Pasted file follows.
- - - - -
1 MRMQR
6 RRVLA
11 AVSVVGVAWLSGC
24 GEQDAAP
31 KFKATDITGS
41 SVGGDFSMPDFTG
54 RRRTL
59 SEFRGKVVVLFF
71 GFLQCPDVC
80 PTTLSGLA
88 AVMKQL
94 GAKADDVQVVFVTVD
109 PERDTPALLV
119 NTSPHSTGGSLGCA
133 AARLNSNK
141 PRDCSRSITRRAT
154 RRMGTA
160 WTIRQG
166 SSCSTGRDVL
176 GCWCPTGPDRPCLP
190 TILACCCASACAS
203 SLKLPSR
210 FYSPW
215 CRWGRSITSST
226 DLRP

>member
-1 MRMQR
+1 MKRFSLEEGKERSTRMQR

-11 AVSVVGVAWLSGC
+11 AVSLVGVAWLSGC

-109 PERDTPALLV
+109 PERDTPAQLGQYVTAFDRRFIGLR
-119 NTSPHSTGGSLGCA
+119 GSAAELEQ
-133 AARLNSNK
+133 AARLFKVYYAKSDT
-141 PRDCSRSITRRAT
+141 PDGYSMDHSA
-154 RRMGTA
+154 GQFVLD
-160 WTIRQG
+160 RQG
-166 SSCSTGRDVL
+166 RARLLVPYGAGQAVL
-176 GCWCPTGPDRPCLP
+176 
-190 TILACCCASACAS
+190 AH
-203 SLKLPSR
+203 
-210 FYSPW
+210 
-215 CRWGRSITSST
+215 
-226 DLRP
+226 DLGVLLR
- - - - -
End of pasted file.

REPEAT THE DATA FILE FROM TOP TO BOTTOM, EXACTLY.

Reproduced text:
1 MRMQR
6 RRVLA
11 AVSVVGVAWLSGC
24 GEQDAAP
31 KFKATDITGS
41 SVGGDFSMPDFTG
54 RRRTL
59 SEFRGKVVVLFF
71 GFLQCPDVC
80 PTTLSGLA
88 AVMKQL
94 GAKADDVQVVFVTVD
109 PERDTPALLV
119 NTSPHSTGGSLGCA
133 AARLNSNK
141 PRDCSRSITRRAT
154 RRMGTA
160 WTIRQG
166 SSCSTGRDVL
176 GCWCPTGPDRPCLP
190 TILACCCASACAS
203 SLKLPSR
210 FYSPW
215 CRWGRSITSST
226 DLRP

>member
-1 MRMQR
+1 MKRFSLEEGKERSTRMQR

-11 AVSVVGVAWLSGC
+11 AVSLVGVAWLSGC

-109 PERDTPALLV
+109 PERDTPAQLGQYVTAFDRRFIGLR
-119 NTSPHSTGGSLGCA
+119 GSAAELEQ
-133 AARLNSNK
+133 AARLFKVYYAKSDT
-141 PRDCSRSITRRAT
+141 PDGYSMDHSA
-154 RRMGTA
+154 GQFVLD
-160 WTIRQG
+160 RQG
-166 SSCSTGRDVL
+166 RARLLVPYGAGQAVL
-176 GCWCPTGPDRPCLP
+176 
-190 TILACCCASACAS
+190 AH
-203 SLKLPSR
+203 
-210 FYSPW
+210 
-215 CRWGRSITSST
+215 
-226 DLRP
+226 DLGVLLR